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Maryland outlines $14M in alcohol tax revenue for health programs

Baltimore Business Journal
Wednesday, July 18, 2012, 2:59pm EDT
by Sarah Gantz, Reporter

Maryland health department leaders on Wednesday detailed the long-term care programs that will benefit from $14 million, a portion of revenue generated by the alcohol tax increase that went live last year.

Two programs that provide at-home health services to adults with disabilities and seniors will be able to serve an additional 480 people. The Living at Home and Older Adults waiver programs each will receive $4.5 million in fiscal 2013 from the alcohol tax. An additional $2.3 million will go toward rate increases for health care professionals who serve clients at home. The remaining money will be put toward ensuring the existing waivers are being used and improving case management services for participants of the older adult program.

A $106 million federal grant awarded to Maryland through the Affordable Care Act will further expand those services through 2015.

At a press conference Wednesday at AARP Maryland’s downtown Baltimore headquarters, Secretary of Health Joshua Sharfstein and Deputy Secretary Chuck Milligan spoke about the importance of expanding programs that provide health services to individuals at home, instead of requiring they be at nursing homes or other care facilities.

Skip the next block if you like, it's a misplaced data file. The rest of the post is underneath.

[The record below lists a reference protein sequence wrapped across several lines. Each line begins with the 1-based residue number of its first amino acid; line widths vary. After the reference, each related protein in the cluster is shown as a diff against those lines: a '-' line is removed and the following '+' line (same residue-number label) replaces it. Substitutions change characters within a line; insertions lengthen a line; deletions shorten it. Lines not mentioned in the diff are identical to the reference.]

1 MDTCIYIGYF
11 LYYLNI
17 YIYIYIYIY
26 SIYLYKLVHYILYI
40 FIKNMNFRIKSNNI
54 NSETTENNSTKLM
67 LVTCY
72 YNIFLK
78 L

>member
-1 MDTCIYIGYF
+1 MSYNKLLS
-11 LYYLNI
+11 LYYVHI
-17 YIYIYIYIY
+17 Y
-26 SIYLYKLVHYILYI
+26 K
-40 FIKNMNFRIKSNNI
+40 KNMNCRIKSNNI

“We’re going to be able to make a big difference,” Milligan said. “A very big difference.”

Providing care at home can save money by keeping people out of nursing homes and hospitals, and also improves patients’ morale, by allowing them to maintain independence, Milligan said.

John Marshall, a 50-year-old Dundalk resident, understands the importance of independence when living with a disability. The lower half of Marshall’s body went numb while he was riding a bicycle and he spent about a year and a half in a nursing home, waiting for public assistance to help him regain his independence. Two years after the incident, he is paralyzed from the waist down and uses a motorized wheelchair to get around.

“Just being able to make decisions again — when to get up, pay my own bills,” Marshall said.

“It was like a cloud lifted, went away,” he added.

The $14.3 million being put toward long-term services through alcohol tax revenue is part of $64 million in public health services supported by the tax in the state’s fiscal 2013 budget.

Other programs that will receive funding from the alcohol tax are:

– $27.3 million for programs that support individuals with developmental disabilities, such as housing support and transitional youth services.

– $18.4 million for critical community health services. The funding will keep enrollment open for the primary adult care program, provide housing for substance abuse patients and help supply identification cards for homeless individuals.

– $4 million for health enterprise zones, which are intended to bring health care services to areas in need.

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